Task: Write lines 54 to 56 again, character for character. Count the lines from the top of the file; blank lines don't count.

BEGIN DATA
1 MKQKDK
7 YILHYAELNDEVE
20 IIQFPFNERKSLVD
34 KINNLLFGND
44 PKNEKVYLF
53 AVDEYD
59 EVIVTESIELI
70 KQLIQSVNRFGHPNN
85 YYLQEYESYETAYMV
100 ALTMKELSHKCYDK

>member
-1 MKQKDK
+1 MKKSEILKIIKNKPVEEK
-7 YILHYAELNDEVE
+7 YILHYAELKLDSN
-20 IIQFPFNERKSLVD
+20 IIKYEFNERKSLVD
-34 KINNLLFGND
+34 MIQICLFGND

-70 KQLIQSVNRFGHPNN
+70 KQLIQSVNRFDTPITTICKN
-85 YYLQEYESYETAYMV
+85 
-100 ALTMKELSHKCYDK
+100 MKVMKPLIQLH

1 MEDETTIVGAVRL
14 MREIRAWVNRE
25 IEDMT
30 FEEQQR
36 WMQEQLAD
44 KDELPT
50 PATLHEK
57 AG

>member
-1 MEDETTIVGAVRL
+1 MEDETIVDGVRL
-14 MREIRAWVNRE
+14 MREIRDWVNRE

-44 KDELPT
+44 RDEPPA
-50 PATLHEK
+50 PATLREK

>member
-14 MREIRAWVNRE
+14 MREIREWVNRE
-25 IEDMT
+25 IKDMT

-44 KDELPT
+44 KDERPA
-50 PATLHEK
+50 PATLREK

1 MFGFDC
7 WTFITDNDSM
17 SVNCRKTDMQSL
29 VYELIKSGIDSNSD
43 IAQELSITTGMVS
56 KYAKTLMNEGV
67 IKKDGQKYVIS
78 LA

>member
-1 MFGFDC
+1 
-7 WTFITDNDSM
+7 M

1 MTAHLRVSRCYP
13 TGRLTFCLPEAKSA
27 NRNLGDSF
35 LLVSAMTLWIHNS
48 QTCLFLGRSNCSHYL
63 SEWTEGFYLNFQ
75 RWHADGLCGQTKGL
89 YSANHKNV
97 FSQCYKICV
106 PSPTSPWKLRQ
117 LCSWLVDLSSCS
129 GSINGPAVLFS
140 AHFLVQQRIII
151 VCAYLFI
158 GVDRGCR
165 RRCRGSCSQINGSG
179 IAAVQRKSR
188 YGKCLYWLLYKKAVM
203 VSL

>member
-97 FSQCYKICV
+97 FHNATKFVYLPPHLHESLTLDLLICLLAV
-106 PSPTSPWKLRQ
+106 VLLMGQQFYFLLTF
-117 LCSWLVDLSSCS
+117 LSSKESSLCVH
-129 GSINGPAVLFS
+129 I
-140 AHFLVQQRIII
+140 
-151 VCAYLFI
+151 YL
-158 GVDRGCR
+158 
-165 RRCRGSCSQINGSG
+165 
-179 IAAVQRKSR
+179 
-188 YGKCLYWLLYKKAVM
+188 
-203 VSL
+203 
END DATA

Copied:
17 SVNCRKTDMQSL
29 VYELIKSGIDSNSD
43 IAQELSITTGMVS